Sequence Labeling: HMMs, MEMMs, CRFs, Naive classification, seq2seq, Pointer-network
This post explains the maths behind sequence labeling using HMMs, MEMMs, CRFs, Naive classification, seq2seq, Pointer-network.
Sequence labeling problem:
Input sequence: `x_1,x_2,...,x_m `
Output sequence: `y_1,y_2,...,y_m `
- Hidden Markov Models (HMMs)
- Maximum-entropy Markov Models (MEMMs)
- Conditional Random Fields (CRFs)
- Naive Classification
- Sequence-to-Sequence (seq2seq)
- Pointer Networks
- Hidden Markov Models (HMMs) The task is to model the joint probability: \[\require{color} \colorbox{yellow}{$ p(y_1,y_2,...,y_m, x_1,x_2,...,x_m) $}= \prod\limits_{i = 1}^m p(y_i|y_{i-1}) \prod\limits_{i = 1}^m {p(x_i|y_i)} \] Independence Assumption: Consider two random Variables: `X` and`Y`, the task will be to model the joint probability: \[P(Y_1=y_1,...,Y_n=y_n, X_1=x_1...X_n=x_n) = P(Y_1=y_1,...,Y_n=y_n) P(X_1=x_1...X_n=x_n|Y_1=y_1,...,Y_n=y_n) \] This step is exact, by the chian rule of probabilities.
- Maximum-entropy Markov Models (MEMMs) The task will be to model the conditional distribution \[ \begin{align} p(y_1,y_2,...,y_m|x_1,x_2,...,x_m) &= \prod\limits_{i = 1}^m {p(y_i|y_1,...,y_{i-1},x_1,...,x_m)} \\ & \approx \prod\limits_{i = 1}^m {p(y_i|y_{i-1},x_1,...,x_m)} \end{align}\] Assumption: The state `y_i` depends only on the state `y_{i-1}`.
- Conditional Random Fields (CRFs)
- Naive Classification
- Sequence-to-Sequence (seq2seq)
- Pointer Networks
Assumption 1: \[P(Y_1=y_1,...,Y_n=y_n) \approx \prod\limits_{i = 1}^m {P(Y_i=y_i|Y_{i-1}=y_{i-1})} \] Assumption 2: \[ \begin{align} P(X_1=x_1...X_n=x_n|Y_1=y_1,...,Y_n=y_n) &= \prod\limits_{i = 1}^m {P(X_i=x_i|X_1=x_1...X_{i-1}=x_{i-1},Y_1=y_1...Y_n=y_n)} \\ &\approx \prod\limits_{i = 1}^m {P(X_i=x_i|Y_i=y_i)} \end{align} \] That is the value for random variable `X_i` depends only on the value of `Y_i`. More formally, the value for `X_i` in conditionally independent of the previous observations `X_1...X_{i-1}` and the other state values `Y_1,...Y_{i-1},Y_{i+1},...Y_n`, given the value of `Y_i`.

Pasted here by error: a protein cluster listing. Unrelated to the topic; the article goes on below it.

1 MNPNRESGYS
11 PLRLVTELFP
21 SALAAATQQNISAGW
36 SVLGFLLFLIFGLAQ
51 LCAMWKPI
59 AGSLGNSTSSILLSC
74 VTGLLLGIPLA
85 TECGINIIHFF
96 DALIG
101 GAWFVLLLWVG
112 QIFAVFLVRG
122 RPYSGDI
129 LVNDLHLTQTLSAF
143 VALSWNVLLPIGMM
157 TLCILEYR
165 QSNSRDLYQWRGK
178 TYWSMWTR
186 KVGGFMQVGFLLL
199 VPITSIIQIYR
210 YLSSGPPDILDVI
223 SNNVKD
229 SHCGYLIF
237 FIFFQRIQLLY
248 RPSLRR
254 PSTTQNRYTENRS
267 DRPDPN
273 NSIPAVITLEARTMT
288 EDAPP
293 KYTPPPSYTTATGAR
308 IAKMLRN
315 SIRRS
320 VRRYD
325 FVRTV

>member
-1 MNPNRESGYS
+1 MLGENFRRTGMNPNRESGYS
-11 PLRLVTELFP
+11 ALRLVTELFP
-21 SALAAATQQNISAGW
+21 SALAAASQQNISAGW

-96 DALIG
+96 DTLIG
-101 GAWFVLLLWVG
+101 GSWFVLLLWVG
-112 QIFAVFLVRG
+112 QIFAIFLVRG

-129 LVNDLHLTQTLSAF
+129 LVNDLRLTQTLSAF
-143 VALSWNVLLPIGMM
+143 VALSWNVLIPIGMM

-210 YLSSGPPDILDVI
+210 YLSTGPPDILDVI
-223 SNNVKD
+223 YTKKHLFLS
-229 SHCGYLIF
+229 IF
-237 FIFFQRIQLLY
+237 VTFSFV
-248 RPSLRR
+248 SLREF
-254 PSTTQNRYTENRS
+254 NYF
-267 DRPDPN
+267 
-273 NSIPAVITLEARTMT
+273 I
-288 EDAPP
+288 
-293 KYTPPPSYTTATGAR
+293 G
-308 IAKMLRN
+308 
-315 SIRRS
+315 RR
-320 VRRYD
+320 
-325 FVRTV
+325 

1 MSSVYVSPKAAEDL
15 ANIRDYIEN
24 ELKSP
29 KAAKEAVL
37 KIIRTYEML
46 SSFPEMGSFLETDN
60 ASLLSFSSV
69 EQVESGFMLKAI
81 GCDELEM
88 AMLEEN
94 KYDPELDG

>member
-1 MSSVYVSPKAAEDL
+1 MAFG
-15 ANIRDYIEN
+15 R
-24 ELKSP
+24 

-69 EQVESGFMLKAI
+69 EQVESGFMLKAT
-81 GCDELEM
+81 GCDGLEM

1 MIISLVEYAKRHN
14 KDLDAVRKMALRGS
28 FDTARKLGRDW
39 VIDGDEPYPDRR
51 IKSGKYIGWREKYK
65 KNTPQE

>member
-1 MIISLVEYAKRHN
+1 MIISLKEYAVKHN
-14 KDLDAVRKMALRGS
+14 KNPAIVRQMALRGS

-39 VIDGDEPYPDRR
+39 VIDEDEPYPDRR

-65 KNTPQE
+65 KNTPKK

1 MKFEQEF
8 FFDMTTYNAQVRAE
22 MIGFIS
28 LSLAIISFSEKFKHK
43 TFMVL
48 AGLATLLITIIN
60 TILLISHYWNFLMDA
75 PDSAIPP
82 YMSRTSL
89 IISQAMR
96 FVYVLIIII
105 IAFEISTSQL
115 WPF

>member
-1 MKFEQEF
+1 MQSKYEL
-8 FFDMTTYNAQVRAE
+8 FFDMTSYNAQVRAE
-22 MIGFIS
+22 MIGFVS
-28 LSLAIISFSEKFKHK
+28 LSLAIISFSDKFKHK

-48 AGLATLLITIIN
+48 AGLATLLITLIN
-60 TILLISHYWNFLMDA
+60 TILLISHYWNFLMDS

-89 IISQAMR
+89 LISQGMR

Estimating the parameters of the model is simple: we just read off counts from the training corpus, and then compute the maximum-likelihood estimates as described above.
The key advantage of MEMMs is that the use of feature vectors \(\boldsymbol{F} \in \mathbb{R}^d\) allows much richer representation than those used in HMMs.
Base on the assumption, we model each term using a log-linear model:
\[ \require{color} \colorbox{yellow}{$p(y_i|y_{i-1},x_1,...,x_m) $} = \frac{\exp \left(\boldsymbol{w} \cdot \boldsymbol{F}(x_1,...x_m,i,y_{i-1},y_i) \right )} {\sum\nolimits_{\color{red} {y' \in \mathcal{S}}} \exp \left(\boldsymbol{w} \cdot \boldsymbol{F}(x_1,...x_m,i,y_{i-1},y') \right ) } \] where \( \boldsymbol{F}(x_1,...x_m,i,y_{i-1},y_i) \) is a feacture vector. \(\mathcal{S}\) denotes the set of possible states. \(\boldsymbol{w}\) are the parameters.First, we define a feature vector \(\boldsymbol{F}(\vec x,\vec y) \in \mathbb{R}^d \). CRF key idea: \(\boldsymbol{F}(\vec x,\vec y)\) maps an entire input sequence \(\vec x\) paired with an entire state sequence \(\vec y\) to some \(d\)-dimensional feature vectors. \(\boldsymbol{F}(\vec x,\vec y)\) is a "global" feature vector (it is global in the sense that it takes the entire state sequence into account).